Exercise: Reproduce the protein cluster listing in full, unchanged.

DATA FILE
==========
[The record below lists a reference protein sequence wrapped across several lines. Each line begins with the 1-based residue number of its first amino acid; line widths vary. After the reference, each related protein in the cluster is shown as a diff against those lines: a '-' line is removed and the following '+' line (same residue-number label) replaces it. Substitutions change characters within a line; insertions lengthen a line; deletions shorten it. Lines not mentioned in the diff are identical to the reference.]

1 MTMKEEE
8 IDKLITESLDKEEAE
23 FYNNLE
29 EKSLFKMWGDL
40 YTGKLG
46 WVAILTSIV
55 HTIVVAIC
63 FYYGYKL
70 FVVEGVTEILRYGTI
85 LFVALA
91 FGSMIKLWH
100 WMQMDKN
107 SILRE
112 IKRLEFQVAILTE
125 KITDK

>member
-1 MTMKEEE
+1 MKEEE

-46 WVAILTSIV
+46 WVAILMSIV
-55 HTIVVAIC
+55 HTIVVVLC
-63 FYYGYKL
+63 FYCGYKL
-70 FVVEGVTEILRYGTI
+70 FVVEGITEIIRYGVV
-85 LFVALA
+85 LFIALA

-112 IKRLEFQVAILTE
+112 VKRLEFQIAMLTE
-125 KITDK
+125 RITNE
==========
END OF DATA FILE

[The record below lists a reference protein sequence wrapped across several lines. Each line begins with the 1-based residue number of its first amino acid; line widths vary. After the reference, each related protein in the cluster is shown as a diff against those lines: a '-' line is removed and the following '+' line (same residue-number label) replaces it. Substitutions change characters within a line; insertions lengthen a line; deletions shorten it. Lines not mentioned in the diff are identical to the reference.]

1 MTMKEEE
8 IDKLITESLDKEEAE
23 FYNNLE
29 EKSLFKMWGDL
40 YTGKLG
46 WVAILTSIV
55 HTIVVAIC
63 FYYGYKL
70 FVVEGVTEILRYGTI
85 LFVALA
91 FGSMIKLWH
100 WMQMDKN
107 SILRE
112 IKRLEFQVAILTE
125 KITDK

>member
-1 MTMKEEE
+1 MKEEE

-46 WVAILTSIV
+46 WVAILMSIV
-55 HTIVVAIC
+55 HTIVVVLC
-63 FYYGYKL
+63 FYCGYKL
-70 FVVEGVTEILRYGTI
+70 FVVEGITEIIRYGVV
-85 LFVALA
+85 LFIALA

-112 IKRLEFQVAILTE
+112 VKRLEFQIAMLTE
-125 KITDK
+125 RITNE